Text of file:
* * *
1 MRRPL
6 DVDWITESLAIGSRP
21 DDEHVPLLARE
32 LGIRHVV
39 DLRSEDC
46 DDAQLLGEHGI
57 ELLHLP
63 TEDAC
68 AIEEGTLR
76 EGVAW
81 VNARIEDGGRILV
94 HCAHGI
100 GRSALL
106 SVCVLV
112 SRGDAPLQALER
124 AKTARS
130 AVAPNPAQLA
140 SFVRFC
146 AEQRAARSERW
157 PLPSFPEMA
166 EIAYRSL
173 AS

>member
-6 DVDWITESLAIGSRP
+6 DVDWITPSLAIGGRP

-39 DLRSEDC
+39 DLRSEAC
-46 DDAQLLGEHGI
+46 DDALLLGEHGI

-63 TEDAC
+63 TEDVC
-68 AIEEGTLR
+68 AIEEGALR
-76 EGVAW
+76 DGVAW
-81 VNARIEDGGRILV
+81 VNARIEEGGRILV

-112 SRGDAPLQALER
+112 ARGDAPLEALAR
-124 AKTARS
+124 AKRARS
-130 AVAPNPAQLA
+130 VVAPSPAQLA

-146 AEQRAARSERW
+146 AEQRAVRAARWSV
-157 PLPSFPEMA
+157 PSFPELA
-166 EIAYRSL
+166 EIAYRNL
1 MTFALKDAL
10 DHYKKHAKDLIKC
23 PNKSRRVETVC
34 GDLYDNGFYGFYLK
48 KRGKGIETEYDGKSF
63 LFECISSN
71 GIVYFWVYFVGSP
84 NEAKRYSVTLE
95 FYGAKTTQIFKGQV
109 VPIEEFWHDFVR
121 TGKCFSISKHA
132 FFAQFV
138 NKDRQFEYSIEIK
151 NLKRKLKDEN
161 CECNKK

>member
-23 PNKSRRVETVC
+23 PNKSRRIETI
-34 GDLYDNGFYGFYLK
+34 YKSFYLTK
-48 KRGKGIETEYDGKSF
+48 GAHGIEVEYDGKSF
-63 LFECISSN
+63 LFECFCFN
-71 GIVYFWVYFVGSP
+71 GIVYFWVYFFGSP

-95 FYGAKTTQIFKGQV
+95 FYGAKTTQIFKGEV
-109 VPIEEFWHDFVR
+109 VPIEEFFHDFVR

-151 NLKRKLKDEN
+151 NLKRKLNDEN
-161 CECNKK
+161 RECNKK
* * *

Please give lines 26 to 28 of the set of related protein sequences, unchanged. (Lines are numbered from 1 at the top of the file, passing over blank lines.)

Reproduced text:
-39 DLRSEDC
+39 DLRSEAC
-46 DDAQLLGEHGI